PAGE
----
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September 25, 2013

9th Circuit Allows CAFA Sidestep

On Tuesday, the Ninth Circuit Court of Appeals ruled that a mass action against Teva Pharmaceuticals can stay in California state court, reports the American Lawyer.  The U.S. Chamber filed an amicus brief in the case, arguing that the suit should be moved to federal court under provisions of the Class Action Fairness Act. 

But the court decided the plaintiffs should be in control of selecting the forum:

CAFA requires that mass actions be removed to federal court when they are “proposed to be tried jointly.” But when the four plaintiff firms suing Teva asked the California Judicial Council to join their cases into a single proceeding, they emphasized the benefits for discovery and other pretrial issues. That wording was enough to keep them in state court, the Ninth Circuit ruled.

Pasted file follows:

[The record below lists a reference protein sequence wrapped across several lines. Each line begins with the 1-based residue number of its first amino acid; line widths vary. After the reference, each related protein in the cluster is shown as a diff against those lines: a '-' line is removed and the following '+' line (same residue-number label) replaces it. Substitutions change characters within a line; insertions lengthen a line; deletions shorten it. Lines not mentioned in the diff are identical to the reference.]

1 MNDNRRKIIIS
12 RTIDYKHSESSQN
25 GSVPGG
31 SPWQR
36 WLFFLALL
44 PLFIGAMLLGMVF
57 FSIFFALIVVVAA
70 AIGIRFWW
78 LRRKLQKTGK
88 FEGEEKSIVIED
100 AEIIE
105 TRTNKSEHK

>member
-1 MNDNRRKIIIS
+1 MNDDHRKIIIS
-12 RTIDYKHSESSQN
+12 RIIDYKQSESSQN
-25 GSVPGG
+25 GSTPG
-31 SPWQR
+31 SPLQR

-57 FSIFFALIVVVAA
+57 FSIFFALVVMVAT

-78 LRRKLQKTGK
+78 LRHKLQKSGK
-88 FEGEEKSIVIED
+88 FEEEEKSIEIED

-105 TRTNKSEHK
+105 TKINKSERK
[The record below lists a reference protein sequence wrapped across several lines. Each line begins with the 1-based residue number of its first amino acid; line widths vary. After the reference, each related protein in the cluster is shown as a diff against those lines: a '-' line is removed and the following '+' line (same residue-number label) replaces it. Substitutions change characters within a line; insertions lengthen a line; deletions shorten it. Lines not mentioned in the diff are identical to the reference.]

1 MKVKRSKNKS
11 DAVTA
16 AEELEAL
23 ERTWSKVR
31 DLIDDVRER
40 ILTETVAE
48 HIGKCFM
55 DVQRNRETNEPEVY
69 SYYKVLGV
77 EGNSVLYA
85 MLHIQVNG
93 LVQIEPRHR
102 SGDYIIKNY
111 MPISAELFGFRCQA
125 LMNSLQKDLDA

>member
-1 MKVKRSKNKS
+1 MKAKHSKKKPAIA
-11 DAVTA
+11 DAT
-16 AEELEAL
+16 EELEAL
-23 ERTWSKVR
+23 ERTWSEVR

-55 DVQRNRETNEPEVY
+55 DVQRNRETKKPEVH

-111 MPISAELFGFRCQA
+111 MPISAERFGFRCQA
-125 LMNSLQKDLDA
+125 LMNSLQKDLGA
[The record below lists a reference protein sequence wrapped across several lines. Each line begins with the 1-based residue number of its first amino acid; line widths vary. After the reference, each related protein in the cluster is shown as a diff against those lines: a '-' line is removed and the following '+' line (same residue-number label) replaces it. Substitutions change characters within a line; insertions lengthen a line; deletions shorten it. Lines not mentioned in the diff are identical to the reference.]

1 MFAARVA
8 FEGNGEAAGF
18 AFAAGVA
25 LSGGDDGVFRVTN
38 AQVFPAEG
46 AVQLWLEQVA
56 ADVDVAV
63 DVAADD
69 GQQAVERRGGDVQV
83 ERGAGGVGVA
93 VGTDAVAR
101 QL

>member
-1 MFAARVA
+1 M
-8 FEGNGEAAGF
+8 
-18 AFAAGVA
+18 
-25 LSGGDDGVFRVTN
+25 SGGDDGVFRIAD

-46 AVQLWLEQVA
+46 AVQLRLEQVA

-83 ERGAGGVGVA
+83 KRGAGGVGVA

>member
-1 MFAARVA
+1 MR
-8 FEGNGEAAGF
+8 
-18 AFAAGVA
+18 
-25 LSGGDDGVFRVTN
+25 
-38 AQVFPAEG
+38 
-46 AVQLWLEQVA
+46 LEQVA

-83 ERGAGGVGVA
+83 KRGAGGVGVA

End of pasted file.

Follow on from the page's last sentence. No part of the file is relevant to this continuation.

A dissenting judge argued the case is exactly the type designated for federal court, regardless of how the plaintiffs characterized it.

Since it was passed in 2005, plaintiffs’ lawyers have repeatedly tried to bypass provisions of CAFA that require large class actions to be tried in federal court instead of plaintiff-friendly state court.  Recently, the Supreme Court unanimously squashed one such attempt where lawyers promised to seek less than $5 million, the threshold that would move the case to the federal system. 

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